President Obama and other supporters of increasing government spending on preschool have argued that “investments” on early childhood education yield big results later in life. As President Obama told an audience last March, “For every dollar we invest in these programs, we get nearly $10 back in reduced welfare rolls, fewer health care costs, and less crime.” The president and other preschool backers generally base these claims on impressive results from one or two small-scale preschool programs that existed decades ago and that have not been replicated since.
Unfortunately, a new (long overdue) report published by the Department of Health and Human found that the $150 billion that taxpayers have “invested” in Head Start since 1965 is yielding zero lasting benefits for participating children. According to the Head Start Impact Study: “the benefits of access to Head Start at age four are largely absent by 1st grade for the program population as a whole.” The Heritage Foundation reviews the findings of the new evaluation in a forthcoming Backgrounder report concluding: “Head Start has little to no effect on cognitive, socio-emotional, health, and parenting outcomes of children participating in the program.”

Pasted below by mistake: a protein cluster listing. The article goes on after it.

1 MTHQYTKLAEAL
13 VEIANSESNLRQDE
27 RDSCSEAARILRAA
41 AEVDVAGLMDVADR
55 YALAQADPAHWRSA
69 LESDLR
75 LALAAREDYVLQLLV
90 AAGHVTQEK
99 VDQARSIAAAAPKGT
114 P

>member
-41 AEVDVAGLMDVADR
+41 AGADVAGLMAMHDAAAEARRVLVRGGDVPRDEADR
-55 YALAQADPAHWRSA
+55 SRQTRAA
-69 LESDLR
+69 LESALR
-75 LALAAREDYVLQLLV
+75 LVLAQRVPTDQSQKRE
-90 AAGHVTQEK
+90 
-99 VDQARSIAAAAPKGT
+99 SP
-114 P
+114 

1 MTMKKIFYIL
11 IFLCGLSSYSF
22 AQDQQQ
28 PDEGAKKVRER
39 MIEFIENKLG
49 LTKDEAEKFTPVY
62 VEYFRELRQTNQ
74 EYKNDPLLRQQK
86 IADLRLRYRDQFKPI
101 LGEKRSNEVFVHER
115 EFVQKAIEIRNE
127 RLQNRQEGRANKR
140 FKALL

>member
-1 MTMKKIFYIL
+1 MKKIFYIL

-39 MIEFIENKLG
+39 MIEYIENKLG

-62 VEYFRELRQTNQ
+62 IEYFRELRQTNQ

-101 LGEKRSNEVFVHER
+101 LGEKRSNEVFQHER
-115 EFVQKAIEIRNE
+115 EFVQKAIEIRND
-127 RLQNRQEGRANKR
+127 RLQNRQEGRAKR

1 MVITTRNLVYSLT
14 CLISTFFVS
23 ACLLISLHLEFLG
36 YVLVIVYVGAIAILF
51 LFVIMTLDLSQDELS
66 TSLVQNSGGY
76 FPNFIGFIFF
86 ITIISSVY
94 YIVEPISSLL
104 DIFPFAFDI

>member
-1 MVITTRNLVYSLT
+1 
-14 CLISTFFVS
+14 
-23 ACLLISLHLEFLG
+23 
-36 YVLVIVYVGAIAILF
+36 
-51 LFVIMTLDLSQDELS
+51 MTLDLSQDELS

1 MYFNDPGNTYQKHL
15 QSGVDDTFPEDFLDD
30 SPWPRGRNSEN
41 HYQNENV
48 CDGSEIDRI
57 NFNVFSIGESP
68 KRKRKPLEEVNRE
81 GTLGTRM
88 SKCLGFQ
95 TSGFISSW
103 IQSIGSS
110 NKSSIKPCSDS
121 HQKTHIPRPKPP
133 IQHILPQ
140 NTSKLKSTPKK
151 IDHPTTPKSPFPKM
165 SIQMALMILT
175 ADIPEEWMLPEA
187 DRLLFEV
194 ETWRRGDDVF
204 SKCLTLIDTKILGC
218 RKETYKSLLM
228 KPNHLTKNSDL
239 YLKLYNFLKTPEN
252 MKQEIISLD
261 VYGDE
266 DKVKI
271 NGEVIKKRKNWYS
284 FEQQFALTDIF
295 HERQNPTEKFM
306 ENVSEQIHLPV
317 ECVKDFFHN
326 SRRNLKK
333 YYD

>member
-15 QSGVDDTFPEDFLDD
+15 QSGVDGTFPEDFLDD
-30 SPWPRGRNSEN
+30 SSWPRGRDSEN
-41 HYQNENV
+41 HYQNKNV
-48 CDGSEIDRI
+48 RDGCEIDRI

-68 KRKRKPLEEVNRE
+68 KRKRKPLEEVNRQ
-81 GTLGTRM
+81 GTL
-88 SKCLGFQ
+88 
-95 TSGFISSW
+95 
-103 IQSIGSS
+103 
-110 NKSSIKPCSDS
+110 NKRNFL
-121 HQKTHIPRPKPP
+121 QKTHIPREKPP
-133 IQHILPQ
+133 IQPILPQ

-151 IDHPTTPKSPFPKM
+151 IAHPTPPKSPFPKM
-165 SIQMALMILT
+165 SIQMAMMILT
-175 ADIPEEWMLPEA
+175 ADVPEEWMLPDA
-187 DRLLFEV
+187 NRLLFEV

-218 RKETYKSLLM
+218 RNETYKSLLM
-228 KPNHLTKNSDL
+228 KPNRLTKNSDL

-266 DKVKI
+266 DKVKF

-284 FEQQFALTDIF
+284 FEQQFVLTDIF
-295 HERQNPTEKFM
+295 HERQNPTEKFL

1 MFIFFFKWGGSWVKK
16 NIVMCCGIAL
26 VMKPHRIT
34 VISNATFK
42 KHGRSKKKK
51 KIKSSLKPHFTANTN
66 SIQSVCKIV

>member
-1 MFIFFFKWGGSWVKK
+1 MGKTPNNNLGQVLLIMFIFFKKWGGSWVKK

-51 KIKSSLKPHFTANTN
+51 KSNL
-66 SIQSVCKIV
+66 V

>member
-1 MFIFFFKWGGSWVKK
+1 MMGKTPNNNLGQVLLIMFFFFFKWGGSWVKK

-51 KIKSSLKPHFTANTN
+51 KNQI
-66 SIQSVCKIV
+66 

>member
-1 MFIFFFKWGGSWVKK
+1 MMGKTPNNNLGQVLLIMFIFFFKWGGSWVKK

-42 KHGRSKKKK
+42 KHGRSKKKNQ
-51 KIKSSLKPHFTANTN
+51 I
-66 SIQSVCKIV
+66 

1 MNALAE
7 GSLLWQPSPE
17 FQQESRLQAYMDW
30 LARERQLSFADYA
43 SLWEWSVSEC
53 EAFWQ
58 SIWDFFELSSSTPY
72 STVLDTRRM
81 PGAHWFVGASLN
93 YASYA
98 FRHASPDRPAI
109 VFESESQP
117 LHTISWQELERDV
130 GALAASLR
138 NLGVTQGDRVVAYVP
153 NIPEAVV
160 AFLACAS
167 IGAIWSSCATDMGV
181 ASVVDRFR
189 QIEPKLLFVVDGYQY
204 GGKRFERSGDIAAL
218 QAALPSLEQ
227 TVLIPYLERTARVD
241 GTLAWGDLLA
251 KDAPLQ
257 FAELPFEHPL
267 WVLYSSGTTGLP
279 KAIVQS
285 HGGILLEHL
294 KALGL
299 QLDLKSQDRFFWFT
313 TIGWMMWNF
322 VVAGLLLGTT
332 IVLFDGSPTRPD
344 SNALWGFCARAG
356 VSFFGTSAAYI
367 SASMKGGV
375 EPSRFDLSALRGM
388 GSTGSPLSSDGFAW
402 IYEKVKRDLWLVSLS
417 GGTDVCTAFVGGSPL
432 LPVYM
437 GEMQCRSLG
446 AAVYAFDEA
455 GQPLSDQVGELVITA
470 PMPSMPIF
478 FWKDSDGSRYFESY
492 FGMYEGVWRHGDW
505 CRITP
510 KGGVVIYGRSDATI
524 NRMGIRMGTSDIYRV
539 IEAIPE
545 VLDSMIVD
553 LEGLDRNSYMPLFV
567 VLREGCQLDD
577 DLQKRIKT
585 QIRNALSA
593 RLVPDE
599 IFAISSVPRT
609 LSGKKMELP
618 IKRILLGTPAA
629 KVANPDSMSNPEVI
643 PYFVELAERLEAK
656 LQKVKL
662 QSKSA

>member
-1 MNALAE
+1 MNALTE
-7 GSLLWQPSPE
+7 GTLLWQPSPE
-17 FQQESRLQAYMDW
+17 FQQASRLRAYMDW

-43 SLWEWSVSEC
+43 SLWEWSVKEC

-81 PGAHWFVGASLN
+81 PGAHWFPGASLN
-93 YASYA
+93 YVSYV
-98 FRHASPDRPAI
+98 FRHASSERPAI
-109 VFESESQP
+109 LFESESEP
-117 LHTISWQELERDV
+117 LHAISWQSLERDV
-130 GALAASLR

This rigorous evaluation was published months after the U.S. House of Representatives approved legislation favored by the Obama administration that would create a new $8 billion preschool program. According to the GAO, there are currently 69 federal early education and child care programs. Taxpayers are currently spending at least $25 billion annually on these programs.
Given the devastating results of the national Head Start evaluation, taxpayers should demand that Congress and the Obama administration work to terminate, consolidate, or reform existing preschool programs before another dollar is “invested” in preschool.
President Obama has stated that his administration would, “use only one test when deciding what ideas to support with your precious tax dollars: It’s not whether an idea is liberal or conservative, but whether it works.” It’s time to apply that test to the failed Head Start program. Taxpayers and disadvantaged kids both deserve to get more return on investment from a preschool program that spends $8 billion annually (or $7,300 per child served).